I've received the official invitation letter from the United States Embassy of Thailand 2 weeks ago. It was sent to the faculty of Chulalongkorn university. I learned from the letter that I'm invited to attend the 241 years of Independence Day celebration which will be held on 29th of June, at InterContinental hotel, Bangkok: As an ordinary student, of course, I’m genuinely delighted for such an opportunity. However, being invited to this event also made me question something. Why am I invited to this event? I'm not different from any other student.
Seminal historian Thongchai Winichakul argues that Thailand’s many constitutions have progressively torn power from the people to be placed back in the hands of the King — a process seen most clearly in the latest charter.
1. The months of May and June mark several key milestones in Thai history. There is June 1932 (the People’s Revolution) and June 1946 (the assassination of King Rama VIII), the two bloody crackdowns in May 1992 and 2010, and the coup in May 2014.
Note: On 29 April, a university professor was arrested as part of a sweep of six individuals accused of committing lèse majesté by posting to Facebook. He has been denied bail, as most are in these cases. Last week, Yukti Mukdawijitra, an anthropology professor at Thammasat University went to visit him. What follows are his reflections on their conversation, which was first published in Thai in his usual blog column for Prachatai.—trans.
Porntip ‘Kolf’ Mankhong, a former political prisoner, looks back at her more-than-a-decade of activism, arguing that the rise of ‘heroism’ among student activists is threatening solidarity and participation in Thailand’s democracy movement. Prontip gave this speech at the 2017 Asia Youth Leadership Forum For Democracy in Seoul. I’m lucky to have been an activist since the age of 16; it means I got to know myself early. I had time to try many things, to make mistakes and learn from them too.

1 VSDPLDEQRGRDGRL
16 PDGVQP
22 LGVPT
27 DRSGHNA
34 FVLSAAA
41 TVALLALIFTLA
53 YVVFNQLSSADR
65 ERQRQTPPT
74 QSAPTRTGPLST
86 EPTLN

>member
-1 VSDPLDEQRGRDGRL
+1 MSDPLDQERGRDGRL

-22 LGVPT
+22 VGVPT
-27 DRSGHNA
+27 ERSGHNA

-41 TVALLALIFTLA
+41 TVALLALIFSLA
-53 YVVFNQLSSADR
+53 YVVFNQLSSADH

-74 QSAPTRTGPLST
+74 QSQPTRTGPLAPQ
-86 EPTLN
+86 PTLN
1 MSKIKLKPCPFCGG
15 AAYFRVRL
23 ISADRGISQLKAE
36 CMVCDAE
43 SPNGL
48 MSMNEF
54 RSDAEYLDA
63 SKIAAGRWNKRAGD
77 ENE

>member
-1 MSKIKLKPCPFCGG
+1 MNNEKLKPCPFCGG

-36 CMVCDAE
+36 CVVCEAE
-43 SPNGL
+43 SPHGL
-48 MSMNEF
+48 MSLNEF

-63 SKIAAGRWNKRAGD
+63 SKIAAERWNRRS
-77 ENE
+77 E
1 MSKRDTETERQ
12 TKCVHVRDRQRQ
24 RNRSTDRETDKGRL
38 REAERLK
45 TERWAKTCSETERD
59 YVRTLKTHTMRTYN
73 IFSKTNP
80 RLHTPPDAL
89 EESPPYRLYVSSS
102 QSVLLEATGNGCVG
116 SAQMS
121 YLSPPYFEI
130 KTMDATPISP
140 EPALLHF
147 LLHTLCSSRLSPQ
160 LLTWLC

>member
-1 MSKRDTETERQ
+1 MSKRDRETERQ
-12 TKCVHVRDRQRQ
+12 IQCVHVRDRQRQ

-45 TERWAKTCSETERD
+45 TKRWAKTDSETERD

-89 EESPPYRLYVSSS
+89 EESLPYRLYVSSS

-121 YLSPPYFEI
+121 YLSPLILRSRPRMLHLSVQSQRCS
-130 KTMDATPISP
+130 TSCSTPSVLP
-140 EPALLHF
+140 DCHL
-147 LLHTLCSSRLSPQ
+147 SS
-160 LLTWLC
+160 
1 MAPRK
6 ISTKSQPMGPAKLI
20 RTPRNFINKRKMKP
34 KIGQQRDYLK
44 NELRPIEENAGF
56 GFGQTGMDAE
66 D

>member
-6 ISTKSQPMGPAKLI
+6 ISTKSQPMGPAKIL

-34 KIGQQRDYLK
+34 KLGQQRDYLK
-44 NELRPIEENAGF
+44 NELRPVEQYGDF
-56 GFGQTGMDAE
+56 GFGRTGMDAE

Last month, a photo of Saudi Arabia’s Girl’s Council became viral because of one peculiarity: the total absence of women and girls in it. Thousands of Thais – including many LGBTIs – must have sniggered at the image.
Thailand’s military government hurriedly approved the budget to purchase three submarines from China, defending its decision as “strategically necessary” in the age of uncertain security situation in the region. However, the junta’s decision has been heavily criticised by the Thai public on the real need for the costly submarines at the time of the country’s economic downturn.
Note: Jit Phumisak (25 September 1930 – 5 May 1966) was one of the foremost Thai Marxism thinkers of the twentieth century. His most well-known work, The Real Face of Thai Feudalism, was published while he was still a student in the Faculty of Arts at Chulalongkorn University in 1957. The Real Face, which was later translated into English by Craig Reynolds, offered an analysis of feudalism and its remnants in Thai society, politics, and law. The volume was swiftly banned and he was arrested later that year and accused of being a communist.
When Ajarn Tum (Sudsanguan) Suthisorn was released from prison, Ajarn Charnvit Kasetsiri greeted her with a public message on Facebook that read, “Welcome back from the small prison to the large prison” (he did not use these exact words, but this was the gist). I gave my knee a loud slap when I read these lines. That is exactly right.
On a Saturday night in mid-September 2013 I was sat at table in a deserted restaurant in an exclusive beachside resort in Phuket. My companions were graduate students and researchers from Chulalongkorn University and Japan’s prestigious Kyoto University.